Almost eight years on, a continued lack of focus and resolve in Afghanistan will be NATO's undoing, Canada's former top general warns in a new book.
Canada's Chief of Defence Staff Rick Hillier. The splits inside NATO over the Afghan war have turned the alliance into a rotting corpse that will be virtually impossible to revive, says the former head of Canada's armed forces.
Retired general and former Canadian chief of defense staff Rick Hillier wrote in his autobiography to be published next week: "Afghanistan has revealed that NATO has reached the stage where it is a corpse, decomposing" and in need of "lifesaving" or "the alliance will be done."
He said the North Atlantic Treaty Organization is vulnerable to "any major setback" in Afghanistan and faces extinction unless it can "snatch victory out of feeble efforts" thus far.
In the book, "A Soldier First: Bullets, Bureaucrats and the Politics of War," Hillier says no Western country had predicted an Afghan resurgence following the early success of the US invasion in 2001.
When Hillier took command of the NATO-led International Security Assistance Force (ISAF) years later, "It was crystal clear from the start that there was no strategy for the mission in Afghanistan," he wrote.
"NATO had started down a road that destroyed much of its credibility and in the end eroded support for the mission in every nation in the alliance.
"Sadly years later, that situation remains unchanged."
Hillier lamented "pie-in-the-sky ideas for Afghanistan" that were not backed by firm strategies, clear articulation of goals, political guidance or combat forces. "It was abysmal," he said.
At the start of the conflict, European countries rebuffed Canada's joining ISAF. "We were shunned," said Hillier. "They did not want us as part of their alliance."
The British in particular believed Canada had "lost its ability to be a war-fighting nation." They had "no faith that Canada would pull its weight, especially if things got tough."
Eventually, Canada was offered a chance to join a US division in southern Afghanistan, deploying in early 2002 and earning the respect of US commanders as they helped rout Al-Qaeda militants.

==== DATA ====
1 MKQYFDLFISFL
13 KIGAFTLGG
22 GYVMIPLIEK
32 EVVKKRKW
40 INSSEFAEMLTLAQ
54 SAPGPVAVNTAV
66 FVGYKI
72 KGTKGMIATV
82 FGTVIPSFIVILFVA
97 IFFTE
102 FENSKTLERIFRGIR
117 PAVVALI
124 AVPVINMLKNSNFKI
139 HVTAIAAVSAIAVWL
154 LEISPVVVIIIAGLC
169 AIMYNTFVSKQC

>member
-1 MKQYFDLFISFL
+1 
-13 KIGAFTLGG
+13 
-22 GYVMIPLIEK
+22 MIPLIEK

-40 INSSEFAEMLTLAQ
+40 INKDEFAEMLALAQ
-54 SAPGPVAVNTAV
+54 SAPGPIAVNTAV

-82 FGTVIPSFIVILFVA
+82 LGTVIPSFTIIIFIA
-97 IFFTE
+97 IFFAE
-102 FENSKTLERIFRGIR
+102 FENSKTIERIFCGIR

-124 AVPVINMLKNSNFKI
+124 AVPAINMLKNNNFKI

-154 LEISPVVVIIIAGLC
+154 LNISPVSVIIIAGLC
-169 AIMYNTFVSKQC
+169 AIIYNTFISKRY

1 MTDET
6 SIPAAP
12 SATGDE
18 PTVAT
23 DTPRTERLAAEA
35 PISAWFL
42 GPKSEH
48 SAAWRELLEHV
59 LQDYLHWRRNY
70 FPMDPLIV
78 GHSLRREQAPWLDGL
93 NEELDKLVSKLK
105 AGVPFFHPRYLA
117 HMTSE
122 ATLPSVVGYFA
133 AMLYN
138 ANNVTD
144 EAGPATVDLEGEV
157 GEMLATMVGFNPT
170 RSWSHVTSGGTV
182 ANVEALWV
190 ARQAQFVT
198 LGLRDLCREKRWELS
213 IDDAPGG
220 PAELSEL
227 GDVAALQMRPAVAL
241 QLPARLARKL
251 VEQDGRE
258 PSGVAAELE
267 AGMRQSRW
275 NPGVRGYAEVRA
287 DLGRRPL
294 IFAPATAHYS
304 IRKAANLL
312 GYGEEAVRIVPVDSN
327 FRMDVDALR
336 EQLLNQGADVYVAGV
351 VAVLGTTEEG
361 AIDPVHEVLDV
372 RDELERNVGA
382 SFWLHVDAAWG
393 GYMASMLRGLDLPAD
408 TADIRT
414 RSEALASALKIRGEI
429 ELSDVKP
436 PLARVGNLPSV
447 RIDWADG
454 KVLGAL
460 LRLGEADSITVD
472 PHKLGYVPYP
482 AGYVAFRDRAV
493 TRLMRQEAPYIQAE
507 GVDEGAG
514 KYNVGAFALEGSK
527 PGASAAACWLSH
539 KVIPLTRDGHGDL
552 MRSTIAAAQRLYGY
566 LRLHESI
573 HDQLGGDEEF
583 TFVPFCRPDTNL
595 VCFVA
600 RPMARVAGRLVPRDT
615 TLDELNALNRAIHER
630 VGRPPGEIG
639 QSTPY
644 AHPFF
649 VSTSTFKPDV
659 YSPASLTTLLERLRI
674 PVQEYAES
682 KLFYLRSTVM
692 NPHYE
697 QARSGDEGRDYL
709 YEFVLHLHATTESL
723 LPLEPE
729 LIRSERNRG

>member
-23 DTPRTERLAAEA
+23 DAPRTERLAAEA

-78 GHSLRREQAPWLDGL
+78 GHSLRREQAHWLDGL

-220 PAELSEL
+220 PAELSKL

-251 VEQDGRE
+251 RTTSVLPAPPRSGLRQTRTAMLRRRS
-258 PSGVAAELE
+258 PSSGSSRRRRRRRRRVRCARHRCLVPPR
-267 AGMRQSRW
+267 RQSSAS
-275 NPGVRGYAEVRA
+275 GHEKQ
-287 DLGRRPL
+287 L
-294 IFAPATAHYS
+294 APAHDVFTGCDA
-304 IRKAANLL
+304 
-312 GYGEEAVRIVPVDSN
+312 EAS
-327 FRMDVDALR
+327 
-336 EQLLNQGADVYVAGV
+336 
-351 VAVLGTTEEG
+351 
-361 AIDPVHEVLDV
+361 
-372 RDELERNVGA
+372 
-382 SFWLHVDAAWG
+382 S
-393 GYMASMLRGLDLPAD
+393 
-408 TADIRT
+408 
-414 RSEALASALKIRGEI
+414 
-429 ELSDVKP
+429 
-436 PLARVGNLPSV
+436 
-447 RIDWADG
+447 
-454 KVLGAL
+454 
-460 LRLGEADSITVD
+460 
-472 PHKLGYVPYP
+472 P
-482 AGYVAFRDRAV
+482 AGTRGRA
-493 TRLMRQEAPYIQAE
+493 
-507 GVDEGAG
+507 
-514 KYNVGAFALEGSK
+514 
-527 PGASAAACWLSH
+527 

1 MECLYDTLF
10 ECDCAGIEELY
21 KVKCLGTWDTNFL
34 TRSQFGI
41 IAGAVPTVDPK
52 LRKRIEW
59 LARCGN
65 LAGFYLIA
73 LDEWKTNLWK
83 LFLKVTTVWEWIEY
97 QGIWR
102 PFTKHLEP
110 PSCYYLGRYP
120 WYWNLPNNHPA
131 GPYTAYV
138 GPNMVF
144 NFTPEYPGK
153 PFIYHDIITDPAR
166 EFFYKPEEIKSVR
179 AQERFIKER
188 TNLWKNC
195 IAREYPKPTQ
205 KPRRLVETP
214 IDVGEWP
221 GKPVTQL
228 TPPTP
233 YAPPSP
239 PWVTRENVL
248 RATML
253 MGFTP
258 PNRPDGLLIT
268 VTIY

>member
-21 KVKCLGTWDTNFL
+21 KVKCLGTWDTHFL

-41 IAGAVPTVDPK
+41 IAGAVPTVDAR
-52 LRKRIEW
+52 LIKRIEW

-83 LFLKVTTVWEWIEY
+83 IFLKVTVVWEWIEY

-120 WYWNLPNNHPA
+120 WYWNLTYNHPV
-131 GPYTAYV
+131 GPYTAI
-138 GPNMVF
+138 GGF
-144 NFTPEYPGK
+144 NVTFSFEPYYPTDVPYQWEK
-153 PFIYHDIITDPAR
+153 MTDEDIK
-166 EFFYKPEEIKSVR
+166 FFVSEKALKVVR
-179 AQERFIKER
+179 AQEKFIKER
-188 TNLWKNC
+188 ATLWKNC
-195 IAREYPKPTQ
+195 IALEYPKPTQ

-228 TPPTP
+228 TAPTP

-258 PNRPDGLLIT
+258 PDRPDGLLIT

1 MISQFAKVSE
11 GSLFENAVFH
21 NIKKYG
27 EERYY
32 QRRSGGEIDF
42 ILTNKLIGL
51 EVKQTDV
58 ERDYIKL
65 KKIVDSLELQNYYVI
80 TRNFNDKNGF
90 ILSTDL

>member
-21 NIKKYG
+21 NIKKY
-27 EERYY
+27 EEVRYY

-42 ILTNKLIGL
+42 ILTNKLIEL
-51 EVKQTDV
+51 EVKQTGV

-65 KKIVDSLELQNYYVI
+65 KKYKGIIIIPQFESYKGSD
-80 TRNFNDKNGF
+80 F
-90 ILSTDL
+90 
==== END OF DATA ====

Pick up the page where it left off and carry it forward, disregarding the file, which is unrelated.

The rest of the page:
When a second ISAF force was sent to rout an insurgency, "the Europeans had suddenly warmed to the idea of Canadian participation after realizing the challenges of generating the ISAF force."
Canada sent 2,000 troops to Kabul in August 2003, and assumed command of ISAF in February 2004. Some 2,800 troops are now deployed in volatile Kandahar province until 2011.
Hillier accused NATO of being "dominated by jealousies and small, vicious political battles," adding its "lack of cohesion, clarity and professionalism was ominous" at the start of the Afghan mission.
He lamented that many alliance members are focused on "building their own little fiefdom" instead of preparing troops for deployment.
In the book, Hillier described the Iraq war as a "distraction" for the Americans. "Perhaps more importantly, the war in Iraq gave the Taliban heart at a time when it was largely beaten."
Most Taliban who would later form the Afghan insurgency were hiding in Pakistan, their leadership almost entirely killed or captured, militants "soundly beaten" in battles with US forces and their source of funding from Muslim world supporters drying up.
But the Taliban saw from the few successes of "ragtag insurgents" in Iraq that "Western military forces could be hurt and maybe even have their will to fight destroyed."
"They watched, learned and soon began applying the tactical lessons from Iraq in successfully attacking Western forces," Hillier wrote. The Afghan insurgency got its second wind.
Hillier also lamented too few NATO troops in Afghanistan, what he described as a "minimalist approach to Afghanistan that severely constrained the mission there."
It was only with a top-up of American troops this year that the alliance has reached the minimum 70,000 to 80,000 soldiers NATO has said is required to defeat the Taliban, he said.